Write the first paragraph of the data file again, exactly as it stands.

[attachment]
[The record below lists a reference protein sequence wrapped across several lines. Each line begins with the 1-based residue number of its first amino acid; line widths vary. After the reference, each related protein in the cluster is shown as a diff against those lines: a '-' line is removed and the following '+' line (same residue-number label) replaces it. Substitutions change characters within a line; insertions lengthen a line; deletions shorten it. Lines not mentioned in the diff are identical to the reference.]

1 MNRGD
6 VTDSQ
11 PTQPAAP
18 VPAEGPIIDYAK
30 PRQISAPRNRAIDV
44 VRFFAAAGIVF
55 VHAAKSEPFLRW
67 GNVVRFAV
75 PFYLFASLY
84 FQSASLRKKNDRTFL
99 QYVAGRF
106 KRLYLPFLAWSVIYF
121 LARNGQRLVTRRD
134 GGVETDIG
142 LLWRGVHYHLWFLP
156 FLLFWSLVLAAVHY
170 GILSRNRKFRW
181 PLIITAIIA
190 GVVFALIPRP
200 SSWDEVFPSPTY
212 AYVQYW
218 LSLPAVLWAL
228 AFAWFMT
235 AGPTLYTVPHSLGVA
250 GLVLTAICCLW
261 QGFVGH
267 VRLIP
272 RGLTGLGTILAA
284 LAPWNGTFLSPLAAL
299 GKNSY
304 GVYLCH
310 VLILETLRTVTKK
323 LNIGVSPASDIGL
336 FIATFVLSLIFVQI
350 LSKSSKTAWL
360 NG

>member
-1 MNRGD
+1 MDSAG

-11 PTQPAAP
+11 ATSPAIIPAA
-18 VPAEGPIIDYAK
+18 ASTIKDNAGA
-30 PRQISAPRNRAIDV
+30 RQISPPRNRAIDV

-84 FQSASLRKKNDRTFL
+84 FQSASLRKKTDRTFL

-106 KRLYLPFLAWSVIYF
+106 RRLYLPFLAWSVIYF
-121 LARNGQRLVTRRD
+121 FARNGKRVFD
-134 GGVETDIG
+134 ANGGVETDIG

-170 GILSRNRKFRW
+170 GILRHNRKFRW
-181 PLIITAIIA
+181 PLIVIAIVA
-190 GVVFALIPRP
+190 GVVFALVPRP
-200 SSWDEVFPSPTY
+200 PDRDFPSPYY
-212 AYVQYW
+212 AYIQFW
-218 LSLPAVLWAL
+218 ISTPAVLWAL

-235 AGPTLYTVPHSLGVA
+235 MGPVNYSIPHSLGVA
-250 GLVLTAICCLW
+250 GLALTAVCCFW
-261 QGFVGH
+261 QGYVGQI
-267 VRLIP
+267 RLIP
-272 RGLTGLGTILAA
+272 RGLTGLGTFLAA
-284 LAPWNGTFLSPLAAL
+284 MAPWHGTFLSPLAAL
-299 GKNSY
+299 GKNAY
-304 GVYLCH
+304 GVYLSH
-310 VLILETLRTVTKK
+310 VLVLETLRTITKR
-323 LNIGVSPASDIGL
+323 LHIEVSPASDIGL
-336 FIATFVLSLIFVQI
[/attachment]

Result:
[The record below lists a reference protein sequence wrapped across several lines. Each line begins with the 1-based residue number of its first amino acid; line widths vary. After the reference, each related protein in the cluster is shown as a diff against those lines: a '-' line is removed and the following '+' line (same residue-number label) replaces it. Substitutions change characters within a line; insertions lengthen a line; deletions shorten it. Lines not mentioned in the diff are identical to the reference.]